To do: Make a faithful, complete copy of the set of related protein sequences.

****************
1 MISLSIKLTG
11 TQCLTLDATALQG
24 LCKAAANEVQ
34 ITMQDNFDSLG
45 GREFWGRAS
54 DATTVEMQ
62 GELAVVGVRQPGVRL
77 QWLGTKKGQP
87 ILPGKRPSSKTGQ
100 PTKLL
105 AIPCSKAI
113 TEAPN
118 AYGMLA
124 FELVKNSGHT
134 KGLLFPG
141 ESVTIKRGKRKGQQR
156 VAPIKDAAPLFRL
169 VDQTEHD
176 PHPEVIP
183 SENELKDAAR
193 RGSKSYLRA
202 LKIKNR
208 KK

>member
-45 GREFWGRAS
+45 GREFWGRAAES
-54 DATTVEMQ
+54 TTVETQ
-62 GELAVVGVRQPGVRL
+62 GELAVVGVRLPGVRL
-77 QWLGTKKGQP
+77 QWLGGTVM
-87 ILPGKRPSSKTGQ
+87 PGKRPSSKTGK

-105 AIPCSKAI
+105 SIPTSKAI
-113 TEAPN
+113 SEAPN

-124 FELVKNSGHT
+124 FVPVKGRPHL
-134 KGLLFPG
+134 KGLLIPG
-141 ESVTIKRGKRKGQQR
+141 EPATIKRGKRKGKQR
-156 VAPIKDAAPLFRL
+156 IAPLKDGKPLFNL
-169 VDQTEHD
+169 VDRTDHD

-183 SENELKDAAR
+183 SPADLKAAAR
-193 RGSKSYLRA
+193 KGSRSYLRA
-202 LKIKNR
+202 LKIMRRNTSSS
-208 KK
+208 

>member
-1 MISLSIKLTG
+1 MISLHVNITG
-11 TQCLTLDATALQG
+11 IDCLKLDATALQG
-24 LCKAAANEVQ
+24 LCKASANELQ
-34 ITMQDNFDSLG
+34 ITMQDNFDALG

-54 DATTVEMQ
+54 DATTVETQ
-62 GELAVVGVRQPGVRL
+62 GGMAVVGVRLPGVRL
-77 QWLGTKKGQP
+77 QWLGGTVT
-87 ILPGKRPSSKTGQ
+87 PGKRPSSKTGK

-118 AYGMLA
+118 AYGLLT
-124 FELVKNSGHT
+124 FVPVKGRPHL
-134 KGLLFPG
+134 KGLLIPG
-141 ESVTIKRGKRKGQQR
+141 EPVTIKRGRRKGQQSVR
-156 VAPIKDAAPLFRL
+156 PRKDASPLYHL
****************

1 MISLSIKLTG
11 TQCLTLDATALQG
24 LCKAAANEVQ
34 ITMQDNFDSLG
45 GREFWGRAS
54 DATTVEMQ
62 GELAVVGVRQPGVRL
77 QWLGTKKGQP
87 ILPGKRPSSKTGQ
100 PTKLL
105 AIPCSKAI
113 TEAPN
118 AYGMLA
124 FELVKNSGHT
134 KGLLFPG
141 ESVTIKRGKRKGQQR
156 VAPIKDAAPLFRL
169 VDQTEHD
176 PHPEVIP
183 SENELKDAAR
193 RGSKSYLRA
202 LKIKNR
208 KK

>member
-45 GREFWGRAS
+45 GREFWGRAAES
-54 DATTVEMQ
+54 TTVETQ
-62 GELAVVGVRQPGVRL
+62 GELAVVGVRLPGVRL
-77 QWLGTKKGQP
+77 QWLGGTVM
-87 ILPGKRPSSKTGQ
+87 PGKRPSSKTGK

-105 AIPCSKAI
+105 SIPTSKAI
-113 TEAPN
+113 SEAPN

-124 FELVKNSGHT
+124 FVPVKGRPHL
-134 KGLLFPG
+134 KGLLIPG
-141 ESVTIKRGKRKGQQR
+141 EPATIKRGKRKGKQR
-156 VAPIKDAAPLFRL
+156 IAPLKDGKPLFNL
-169 VDQTEHD
+169 VDRTDHD

-183 SENELKDAAR
+183 SPADLKAAAR
-193 RGSKSYLRA
+193 KGSRSYLRA
-202 LKIKNR
+202 LKIMRRNTSSS
-208 KK
+208 

>member
-1 MISLSIKLTG
+1 MISLHVNITG
-11 TQCLTLDATALQG
+11 IDCLKLDATALQG
-24 LCKAAANEVQ
+24 LCKASANELQ
-34 ITMQDNFDSLG
+34 ITMQDNFDALG

-54 DATTVEMQ
+54 DATTVETQ
-62 GELAVVGVRQPGVRL
+62 GGMAVVGVRLPGVRL
-77 QWLGTKKGQP
+77 QWLGGTVT
-87 ILPGKRPSSKTGQ
+87 PGKRPSSKTGK

-118 AYGMLA
+118 AYGLLT
-124 FELVKNSGHT
+124 FVPVKGRPHL
-134 KGLLFPG
+134 KGLLIPG
-141 ESVTIKRGKRKGQQR
+141 EPVTIKRGRRKGQQSVR
-156 VAPIKDAAPLFRL
+156 PRKDASPLYHL